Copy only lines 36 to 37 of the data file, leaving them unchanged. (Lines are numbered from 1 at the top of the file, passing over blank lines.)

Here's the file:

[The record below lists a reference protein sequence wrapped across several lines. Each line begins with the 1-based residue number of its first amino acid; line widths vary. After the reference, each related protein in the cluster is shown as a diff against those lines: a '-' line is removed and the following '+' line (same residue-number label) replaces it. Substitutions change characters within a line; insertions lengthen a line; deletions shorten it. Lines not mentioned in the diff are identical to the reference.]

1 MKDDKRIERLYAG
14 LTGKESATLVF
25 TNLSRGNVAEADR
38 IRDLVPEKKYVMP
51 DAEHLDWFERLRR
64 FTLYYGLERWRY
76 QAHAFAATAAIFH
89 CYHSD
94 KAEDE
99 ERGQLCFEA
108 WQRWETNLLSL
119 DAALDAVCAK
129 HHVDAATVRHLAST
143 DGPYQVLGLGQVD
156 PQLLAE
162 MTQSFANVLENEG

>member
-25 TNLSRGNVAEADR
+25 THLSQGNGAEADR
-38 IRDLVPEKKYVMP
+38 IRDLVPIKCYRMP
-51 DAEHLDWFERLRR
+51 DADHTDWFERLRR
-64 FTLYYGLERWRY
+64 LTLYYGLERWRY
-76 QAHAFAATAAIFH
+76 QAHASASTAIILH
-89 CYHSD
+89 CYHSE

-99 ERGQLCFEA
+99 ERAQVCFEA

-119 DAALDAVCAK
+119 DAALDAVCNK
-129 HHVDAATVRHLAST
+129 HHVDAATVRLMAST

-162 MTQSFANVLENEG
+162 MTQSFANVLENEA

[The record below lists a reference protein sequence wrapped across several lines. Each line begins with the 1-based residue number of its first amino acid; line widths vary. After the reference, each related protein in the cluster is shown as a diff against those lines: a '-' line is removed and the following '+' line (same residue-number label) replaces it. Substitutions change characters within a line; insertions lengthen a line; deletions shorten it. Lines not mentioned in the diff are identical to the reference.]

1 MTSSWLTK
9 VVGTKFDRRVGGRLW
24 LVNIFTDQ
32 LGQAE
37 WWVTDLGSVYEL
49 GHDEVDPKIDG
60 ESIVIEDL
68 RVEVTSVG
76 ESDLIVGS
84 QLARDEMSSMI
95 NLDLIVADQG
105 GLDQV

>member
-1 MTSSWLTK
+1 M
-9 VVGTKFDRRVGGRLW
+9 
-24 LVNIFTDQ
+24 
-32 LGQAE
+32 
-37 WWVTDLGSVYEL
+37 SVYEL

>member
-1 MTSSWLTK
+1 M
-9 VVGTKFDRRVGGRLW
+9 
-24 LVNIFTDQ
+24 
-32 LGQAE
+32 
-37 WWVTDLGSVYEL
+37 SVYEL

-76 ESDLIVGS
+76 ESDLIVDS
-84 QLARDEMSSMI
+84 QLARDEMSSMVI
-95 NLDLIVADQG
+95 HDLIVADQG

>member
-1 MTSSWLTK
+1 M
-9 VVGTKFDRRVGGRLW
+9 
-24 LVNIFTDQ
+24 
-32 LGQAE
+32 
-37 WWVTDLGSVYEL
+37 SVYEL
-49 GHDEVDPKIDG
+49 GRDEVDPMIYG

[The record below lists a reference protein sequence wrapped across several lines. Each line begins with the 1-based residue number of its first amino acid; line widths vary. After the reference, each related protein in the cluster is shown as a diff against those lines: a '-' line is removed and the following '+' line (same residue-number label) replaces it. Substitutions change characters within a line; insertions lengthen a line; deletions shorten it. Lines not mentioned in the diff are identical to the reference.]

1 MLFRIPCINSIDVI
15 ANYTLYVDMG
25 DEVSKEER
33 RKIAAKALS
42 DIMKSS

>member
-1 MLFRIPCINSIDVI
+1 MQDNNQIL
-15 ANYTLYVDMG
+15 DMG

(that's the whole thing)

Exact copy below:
+129 HHVDAATVRLMAST

-162 MTQSFANVLENEG